CASE Teaches Students to Work Together to Survive
Character And Skills Education (CASE) is our after school program for middle school students. In this program youth receive academic tutoring and homework help, in addition to participating in a variety of special enrichment activities. After starting this program in our own neighborhood, last spring we opened a secondary program site at Dupont Hadley Middle School. Students at Dupont Hadley find themselves up against harsh socio-economic challenges. 64% of students qualify for free or reduced lunch, an indication of their household income levels. In addition, less than 50% of students test as ‘proficient’ in Math and English. Rebekah Davis, one of our consistent teachers at the Dupont Hadley site, writes this reflection.
I love experiential learning. I love facilitating team activities, and seeing inhibitions dissolve as kids come together to achieve something. These kinds of organized challenges often provide an emotionally-charged moment that help ‘drive home’ valuable life lessons.
The first week that I met my new group of students at Dupont Hadley, I had my activity prepared. ‘Titanic’ was the game: a simple but fun challenge that I had seen kindergarteners successfully complete. The task was to cross an open floor space (a swift, icy ‘current!’) stepping only on a limited number of ‘ice’ blocks they were given. Falling off a block meant they would have to start all over. Their goal was to get the whole team across the divide, safely into the ‘lifeboat.’ Like any team challenge, the game required patience, problem solving, and a dependence on others in order to succeed.
Typically, when I facilitate these times, I take a backseat position and watch how it turns out. I like to be there to enforce the rules, keep things safe, and make mental notes for later discussion. I let the kids learn from their mistakes; it never takes long for them to discover what doesn’t work and adapt accordingly.
As usual, on that first day I stepped back and let the middle school students begin working through the game. I laughed with them at their first mistakes, then smiled again as they made the same mistakes the second time. Then they tried a third. By the fourth round they were getting frustrated, yet still continued to make the same bad choices. I watched as they failed to pay attention, help, guide, or listen to one another, and simply rotated roles as ‘leader,’ only to make the same mistakes again.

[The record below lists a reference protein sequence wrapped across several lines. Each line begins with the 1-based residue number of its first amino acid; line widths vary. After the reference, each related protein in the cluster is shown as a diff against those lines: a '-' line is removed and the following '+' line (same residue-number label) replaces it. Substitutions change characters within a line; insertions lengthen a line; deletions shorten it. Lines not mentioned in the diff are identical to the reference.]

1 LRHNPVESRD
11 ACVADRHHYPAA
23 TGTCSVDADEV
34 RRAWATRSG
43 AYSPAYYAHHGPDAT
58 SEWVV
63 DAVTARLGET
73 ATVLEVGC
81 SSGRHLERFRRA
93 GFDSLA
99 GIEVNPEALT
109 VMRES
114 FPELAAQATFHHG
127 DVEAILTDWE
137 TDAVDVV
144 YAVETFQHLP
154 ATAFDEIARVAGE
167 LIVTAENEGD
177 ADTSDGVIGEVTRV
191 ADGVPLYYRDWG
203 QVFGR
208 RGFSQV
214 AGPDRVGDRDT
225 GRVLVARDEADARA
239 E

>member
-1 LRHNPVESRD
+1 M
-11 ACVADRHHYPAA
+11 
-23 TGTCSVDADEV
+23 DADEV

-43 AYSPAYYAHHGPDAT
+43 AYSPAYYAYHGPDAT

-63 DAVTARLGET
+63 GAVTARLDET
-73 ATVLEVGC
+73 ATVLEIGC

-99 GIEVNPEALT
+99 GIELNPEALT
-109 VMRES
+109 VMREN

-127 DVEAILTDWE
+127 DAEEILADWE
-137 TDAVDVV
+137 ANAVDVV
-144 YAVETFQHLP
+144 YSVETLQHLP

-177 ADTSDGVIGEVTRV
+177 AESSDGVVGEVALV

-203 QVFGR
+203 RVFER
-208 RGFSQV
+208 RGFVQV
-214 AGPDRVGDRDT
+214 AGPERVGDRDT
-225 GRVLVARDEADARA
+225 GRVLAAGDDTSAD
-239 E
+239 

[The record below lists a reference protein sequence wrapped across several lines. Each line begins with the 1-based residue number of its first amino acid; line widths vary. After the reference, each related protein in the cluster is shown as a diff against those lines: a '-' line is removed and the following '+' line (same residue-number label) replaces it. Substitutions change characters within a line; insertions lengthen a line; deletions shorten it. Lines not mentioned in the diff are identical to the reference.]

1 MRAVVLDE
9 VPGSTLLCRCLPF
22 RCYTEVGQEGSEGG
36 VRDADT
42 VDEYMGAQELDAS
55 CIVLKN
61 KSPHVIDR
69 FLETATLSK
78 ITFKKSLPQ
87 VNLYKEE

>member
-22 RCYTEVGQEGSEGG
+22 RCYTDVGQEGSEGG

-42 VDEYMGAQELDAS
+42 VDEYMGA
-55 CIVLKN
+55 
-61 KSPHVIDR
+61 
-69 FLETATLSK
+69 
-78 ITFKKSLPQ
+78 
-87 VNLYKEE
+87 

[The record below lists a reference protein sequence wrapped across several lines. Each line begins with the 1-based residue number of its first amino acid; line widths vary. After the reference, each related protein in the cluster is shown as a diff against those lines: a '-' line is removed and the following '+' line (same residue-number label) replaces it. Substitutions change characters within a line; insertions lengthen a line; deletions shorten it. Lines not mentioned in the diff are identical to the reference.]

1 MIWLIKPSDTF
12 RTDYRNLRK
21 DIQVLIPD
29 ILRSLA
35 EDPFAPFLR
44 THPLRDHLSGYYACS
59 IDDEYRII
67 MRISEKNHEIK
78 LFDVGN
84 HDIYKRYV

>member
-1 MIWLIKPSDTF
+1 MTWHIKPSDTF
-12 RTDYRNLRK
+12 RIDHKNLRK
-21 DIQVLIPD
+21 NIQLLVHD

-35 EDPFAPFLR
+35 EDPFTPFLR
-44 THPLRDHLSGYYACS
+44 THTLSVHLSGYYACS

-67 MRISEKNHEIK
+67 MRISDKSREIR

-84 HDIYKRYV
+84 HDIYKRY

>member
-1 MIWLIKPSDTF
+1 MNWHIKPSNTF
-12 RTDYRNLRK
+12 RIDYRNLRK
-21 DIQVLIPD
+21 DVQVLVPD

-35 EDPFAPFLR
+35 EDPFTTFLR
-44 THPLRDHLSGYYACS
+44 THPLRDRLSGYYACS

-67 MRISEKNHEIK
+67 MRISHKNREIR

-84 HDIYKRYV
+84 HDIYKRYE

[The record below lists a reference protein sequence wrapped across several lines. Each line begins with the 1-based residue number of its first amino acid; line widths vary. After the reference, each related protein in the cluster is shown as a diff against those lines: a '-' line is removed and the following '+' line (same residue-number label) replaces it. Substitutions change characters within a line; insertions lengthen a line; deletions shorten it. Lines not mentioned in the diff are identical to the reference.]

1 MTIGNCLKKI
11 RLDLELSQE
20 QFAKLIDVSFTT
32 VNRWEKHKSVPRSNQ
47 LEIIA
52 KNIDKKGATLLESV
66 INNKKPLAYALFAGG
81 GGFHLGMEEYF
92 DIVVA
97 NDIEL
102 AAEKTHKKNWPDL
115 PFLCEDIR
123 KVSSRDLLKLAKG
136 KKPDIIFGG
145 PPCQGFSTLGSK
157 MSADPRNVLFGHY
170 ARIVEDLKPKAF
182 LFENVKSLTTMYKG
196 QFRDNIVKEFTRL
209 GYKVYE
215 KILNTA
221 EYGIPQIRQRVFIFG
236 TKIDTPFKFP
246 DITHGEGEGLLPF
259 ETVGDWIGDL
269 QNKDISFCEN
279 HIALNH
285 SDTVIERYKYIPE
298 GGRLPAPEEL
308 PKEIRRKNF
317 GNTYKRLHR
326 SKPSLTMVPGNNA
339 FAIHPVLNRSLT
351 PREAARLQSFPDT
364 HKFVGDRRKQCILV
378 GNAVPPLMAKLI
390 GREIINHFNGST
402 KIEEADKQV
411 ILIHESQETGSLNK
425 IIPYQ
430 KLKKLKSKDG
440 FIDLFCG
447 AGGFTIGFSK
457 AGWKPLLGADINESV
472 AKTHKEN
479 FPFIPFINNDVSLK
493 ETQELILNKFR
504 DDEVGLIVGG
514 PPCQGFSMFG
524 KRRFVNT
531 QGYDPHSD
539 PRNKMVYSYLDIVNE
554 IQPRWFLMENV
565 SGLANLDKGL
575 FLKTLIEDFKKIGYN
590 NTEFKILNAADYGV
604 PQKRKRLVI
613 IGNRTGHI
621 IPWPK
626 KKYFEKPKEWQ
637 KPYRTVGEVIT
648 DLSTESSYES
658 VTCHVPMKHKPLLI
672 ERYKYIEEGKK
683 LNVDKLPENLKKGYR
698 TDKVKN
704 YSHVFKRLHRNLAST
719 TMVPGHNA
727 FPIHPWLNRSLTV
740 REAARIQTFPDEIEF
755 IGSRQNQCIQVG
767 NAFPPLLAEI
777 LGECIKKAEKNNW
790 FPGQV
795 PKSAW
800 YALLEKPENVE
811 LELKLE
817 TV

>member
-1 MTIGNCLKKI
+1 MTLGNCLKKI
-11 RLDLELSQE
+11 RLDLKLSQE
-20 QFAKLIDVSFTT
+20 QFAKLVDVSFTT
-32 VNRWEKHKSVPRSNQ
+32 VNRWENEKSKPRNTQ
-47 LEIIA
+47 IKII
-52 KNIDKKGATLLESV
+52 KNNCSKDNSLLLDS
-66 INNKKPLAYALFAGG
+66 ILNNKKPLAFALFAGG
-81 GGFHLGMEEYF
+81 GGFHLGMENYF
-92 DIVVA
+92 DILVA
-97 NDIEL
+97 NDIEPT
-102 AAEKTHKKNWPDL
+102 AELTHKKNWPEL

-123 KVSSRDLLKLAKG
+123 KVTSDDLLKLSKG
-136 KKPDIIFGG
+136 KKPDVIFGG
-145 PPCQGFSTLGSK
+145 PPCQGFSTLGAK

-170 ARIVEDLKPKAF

After 45 minutes they were nowhere near completing the challenge. What surprised me was that they didn’t even seem bothered. They seemed accustomed to brushing off their mistakes and used to making no progress. This bothered me more than the fact they hadn’t succeeded. We ended the time with some reflection, and I promised to give them another chance the following week.
Throughout the week I reflected on this experience and began observing the kids during their academic periods. During one casual chat with a 6th grader, she pointed out to me the size of her feet and I asked if her dad was tall. “I don’t know who my dad is.” She was quick to tell me. I asked a bit more about her home life. Did she have a stepdad? “I don’t know,” she said. I thought she’d misheard my question. “Has your mom remarried?” I clarified. She hadn’t misunderstood. “I don’t know, my mom won’t tell me. I live with my grandparents.” I was beginning to get a picture of the disadvantages this young student was up against.
The other middle schoolers in the program shared similar stories. One 5th grade girl complained that she wished she knew who her dad was. “All my other brothers and sisters know who their dads are, I wish I knew mine.” I was beginning to see how such instability prevented her from developing trust, vulnerability, and consideration of others. I realized: No wonder they could not complete a team maneuver, the concept of “team” doesn’t have a baseline!
The next week, we tried the Titanic challenge again. This time I was much more involved. I broke the kids into smaller groups and coached them along the way, explaining basic concepts that would help them succeed. “Leadership doesn’t just mean going first,” I explained, “It means you are responsible for everyone behind you. Look behind you and think about what they need to make it across.” Finally—slowly, quite slowly—they moved through the challenge and, with a significant amount of help, at last succeeded. When the final student leaped into the ‘lifeboat’ the energy in the room burst open with relief and satisfaction. It was a win. Not a pretty win, but a win nonetheless. Immediately they asked if they could do the exercise again.
Academics are important. But what this experience taught me is what so many youth sorely lack: instruction in interpersonal relationships. Often with little to no self-awareness, or even a connection to a lineage or history, they need some coaching on basic social interactions.
As we continue to work with this group of students, one of my hopes is that they leave our program with practice working within a team, tools on how to help them work through conflict, and an appreciation--free from jealousy--for the diversity of talents that every person possesses. These skills are invaluable. They will take them further than math, and serve them better than science. Giving kids an opportunity to be a part of a team, no matter how basic the challenge, will help them feel the support and encouragement they all deserve.
C.A.S.E. Program Tutor